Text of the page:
I came to Vancouver on Sunday to give a speech and wandered into a delightful bookstore called MacLeod’s. It’s a classic–crammed with piles and piles of used books from fancy leatherbound volumes to mass-market 1970s paperbacks. I picked out 3 books inside of five minutes and I knew the longer I stayed, the more I would end up buying. I seek out bookstores wherever I travel, because they just make me happy. I come from a family of writers and my parents’ house has so many books in it that a contractor once told them the weight was causing a structural problem.

All of which makes it ironic, I guess, that I just wrote a piece for the New York Times arguing, in the words of Judy Baker, “The traditional printed textbook, homogenized, vanilla version, is basically the Hummer of higher education.” It would be preferable both for teaching and for costs, for professors to draw on and contribute to free and open digital repositories of learning resources. In the more than 40 comments to my piece, the objections to this point of view can be summarized as follows:

1) Who is going to reward the creators of these learning resources? To the extent that it’s part of teaching practice, it should be covered by their salaries. If there are more specialized curriculum experts they can be paid for that, as part of the “unbundling” of teaching functions.

2) Printed books still have advantages over online versions.

2a) There’s still a digital divide and poorer students or those in foreign countries may not have access to high-speed internet or appliances.

The latest Kindle costs $189, which is as much as a single textbook can cost. High-speed Internet access is rapidly becoming a requisite for participation in modern life and a college education is no exception.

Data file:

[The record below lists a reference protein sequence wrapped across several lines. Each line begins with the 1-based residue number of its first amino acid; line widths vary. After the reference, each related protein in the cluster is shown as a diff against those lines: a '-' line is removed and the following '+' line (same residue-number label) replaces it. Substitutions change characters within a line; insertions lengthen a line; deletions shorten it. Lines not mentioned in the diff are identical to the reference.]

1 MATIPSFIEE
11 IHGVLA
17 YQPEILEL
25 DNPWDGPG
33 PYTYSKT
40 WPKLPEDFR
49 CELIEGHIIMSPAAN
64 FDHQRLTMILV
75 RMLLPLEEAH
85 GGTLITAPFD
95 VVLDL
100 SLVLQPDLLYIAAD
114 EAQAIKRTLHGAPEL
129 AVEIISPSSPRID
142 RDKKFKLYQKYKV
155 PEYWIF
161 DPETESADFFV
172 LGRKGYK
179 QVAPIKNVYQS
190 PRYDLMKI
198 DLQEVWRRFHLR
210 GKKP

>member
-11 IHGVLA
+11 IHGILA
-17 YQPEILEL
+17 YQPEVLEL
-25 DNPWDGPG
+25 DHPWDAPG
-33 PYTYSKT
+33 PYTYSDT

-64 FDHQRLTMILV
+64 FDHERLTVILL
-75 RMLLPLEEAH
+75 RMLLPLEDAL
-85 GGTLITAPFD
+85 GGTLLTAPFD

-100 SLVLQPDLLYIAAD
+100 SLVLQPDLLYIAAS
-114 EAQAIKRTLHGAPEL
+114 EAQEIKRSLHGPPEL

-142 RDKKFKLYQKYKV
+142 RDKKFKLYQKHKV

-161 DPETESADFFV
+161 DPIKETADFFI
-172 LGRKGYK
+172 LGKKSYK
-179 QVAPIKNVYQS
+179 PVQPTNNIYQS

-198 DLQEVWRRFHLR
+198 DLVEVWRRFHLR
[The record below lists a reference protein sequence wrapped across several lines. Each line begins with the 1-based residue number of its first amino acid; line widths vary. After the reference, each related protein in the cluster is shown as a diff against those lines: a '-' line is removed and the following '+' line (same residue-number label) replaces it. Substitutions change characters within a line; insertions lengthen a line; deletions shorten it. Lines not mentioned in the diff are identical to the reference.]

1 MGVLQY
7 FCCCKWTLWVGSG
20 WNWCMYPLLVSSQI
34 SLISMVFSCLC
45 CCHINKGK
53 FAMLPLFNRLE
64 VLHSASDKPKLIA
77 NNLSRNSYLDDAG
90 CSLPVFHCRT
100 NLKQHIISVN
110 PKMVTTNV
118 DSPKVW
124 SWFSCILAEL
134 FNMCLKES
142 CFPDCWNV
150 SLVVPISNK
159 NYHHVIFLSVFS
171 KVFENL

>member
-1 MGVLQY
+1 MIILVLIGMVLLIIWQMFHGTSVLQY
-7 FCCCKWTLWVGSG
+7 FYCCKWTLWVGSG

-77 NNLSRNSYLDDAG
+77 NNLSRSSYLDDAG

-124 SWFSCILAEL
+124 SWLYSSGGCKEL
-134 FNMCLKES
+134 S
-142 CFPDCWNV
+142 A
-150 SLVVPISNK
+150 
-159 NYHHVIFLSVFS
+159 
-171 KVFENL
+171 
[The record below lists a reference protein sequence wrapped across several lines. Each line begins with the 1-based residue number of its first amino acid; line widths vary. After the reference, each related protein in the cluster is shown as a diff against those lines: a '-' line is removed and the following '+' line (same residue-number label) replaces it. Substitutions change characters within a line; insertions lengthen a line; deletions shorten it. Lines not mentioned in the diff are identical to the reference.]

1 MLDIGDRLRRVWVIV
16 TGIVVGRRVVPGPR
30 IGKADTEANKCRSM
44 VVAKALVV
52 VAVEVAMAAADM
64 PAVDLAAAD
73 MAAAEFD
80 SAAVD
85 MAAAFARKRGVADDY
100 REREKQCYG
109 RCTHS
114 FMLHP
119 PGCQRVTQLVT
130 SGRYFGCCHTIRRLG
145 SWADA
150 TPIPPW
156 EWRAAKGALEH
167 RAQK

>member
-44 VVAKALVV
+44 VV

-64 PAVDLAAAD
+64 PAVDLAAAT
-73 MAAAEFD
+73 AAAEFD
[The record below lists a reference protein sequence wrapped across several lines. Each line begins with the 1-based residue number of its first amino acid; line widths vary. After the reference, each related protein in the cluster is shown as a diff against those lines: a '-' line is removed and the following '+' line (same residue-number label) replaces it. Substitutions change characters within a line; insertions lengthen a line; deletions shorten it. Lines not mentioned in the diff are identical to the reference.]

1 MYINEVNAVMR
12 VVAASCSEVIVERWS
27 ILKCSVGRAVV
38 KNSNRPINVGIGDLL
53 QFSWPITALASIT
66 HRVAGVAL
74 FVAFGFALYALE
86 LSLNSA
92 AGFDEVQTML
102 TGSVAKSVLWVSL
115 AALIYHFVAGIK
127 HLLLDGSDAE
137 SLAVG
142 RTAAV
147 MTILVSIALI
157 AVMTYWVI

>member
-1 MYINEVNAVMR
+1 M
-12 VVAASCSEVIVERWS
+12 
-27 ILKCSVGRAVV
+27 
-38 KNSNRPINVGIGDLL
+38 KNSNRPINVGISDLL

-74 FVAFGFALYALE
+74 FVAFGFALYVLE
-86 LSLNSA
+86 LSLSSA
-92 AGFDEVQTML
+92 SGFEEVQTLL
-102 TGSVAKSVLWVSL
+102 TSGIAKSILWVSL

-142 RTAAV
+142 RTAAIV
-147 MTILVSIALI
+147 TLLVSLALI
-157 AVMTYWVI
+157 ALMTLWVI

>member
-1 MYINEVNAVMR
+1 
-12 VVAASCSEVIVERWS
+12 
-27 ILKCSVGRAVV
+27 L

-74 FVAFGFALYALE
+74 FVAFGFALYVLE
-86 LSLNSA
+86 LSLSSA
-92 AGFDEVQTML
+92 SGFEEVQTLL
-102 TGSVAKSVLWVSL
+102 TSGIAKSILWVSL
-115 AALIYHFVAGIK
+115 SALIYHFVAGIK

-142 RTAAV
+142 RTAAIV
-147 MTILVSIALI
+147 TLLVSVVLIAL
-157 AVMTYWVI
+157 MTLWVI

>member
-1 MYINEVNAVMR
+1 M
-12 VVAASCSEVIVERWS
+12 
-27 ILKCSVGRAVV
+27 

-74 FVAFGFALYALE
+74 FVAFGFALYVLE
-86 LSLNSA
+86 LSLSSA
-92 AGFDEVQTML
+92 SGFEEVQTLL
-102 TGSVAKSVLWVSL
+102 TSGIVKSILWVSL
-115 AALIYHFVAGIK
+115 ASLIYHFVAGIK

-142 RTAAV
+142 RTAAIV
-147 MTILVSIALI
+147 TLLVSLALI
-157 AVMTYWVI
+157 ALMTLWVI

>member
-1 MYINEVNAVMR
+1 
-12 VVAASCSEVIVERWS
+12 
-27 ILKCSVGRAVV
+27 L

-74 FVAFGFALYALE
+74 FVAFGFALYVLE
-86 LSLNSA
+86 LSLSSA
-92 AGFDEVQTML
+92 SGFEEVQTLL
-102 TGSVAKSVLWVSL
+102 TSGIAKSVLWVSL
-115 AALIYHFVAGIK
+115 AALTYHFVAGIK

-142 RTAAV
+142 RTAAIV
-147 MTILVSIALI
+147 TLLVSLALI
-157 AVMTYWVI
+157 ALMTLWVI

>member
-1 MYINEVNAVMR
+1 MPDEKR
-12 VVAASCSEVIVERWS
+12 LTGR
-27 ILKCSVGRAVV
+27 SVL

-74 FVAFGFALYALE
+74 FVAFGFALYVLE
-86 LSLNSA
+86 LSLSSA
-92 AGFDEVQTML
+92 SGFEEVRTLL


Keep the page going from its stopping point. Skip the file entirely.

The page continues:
2b) I just don’t like reading on a screen.

This is probably the toughest one for me. I love paper books too. But I don’t think students should be forced to spend $1000 a year on them.

2 Responses to “A Book Can Change Your Life”

  1. If we think the thread is, how to teach, how to create teaching resources, how to reward creators of teaching resources, and so on, we are stuck in the old system.

    If we think the thread is, how to learn, how to learn how to access learning resources, how to contribute to learning resources, how to create a global DIY University, for life long learning, then it all gets much simpler. We are born knowing how to learn and we lose it by having people trying to teach us everything. There are some issues, but they need to be solved within the framework of self managed learning. This has been done with programmes of self managed Independent Study, I know, I was involved in starting one and we did get some students through degrees. The students designed their own programmes, their own assessment systems, even their own programme for financing their learning and assessment.

    It was called the College of Independent Study, and this was before the Internet!

    Anya, you have kicked off a great movement. Some time ago a few of us started a charity called the Synectics Education Initiative, and we have had two books published, Creative Education, and Reinventing Education. We must get you to contribute to our next book!


    Graham C.Psychol, former Educational Psychologist, Innovation Facilitator

  2. David Robson says:

    Is this a new model for creating a textbook?

    Tom Henderson received a master’s degree in mathematical sciences from Portland State University and taught math there for three years. Now he’s ready to write a non-traditional (Punk) math textbook and has posted an appeal for funding on Kickstarter, hoping to raise $2400. So far he’s raised $18,338 and he says he’s writing furiously. See his video pitch at…


Leave a Reply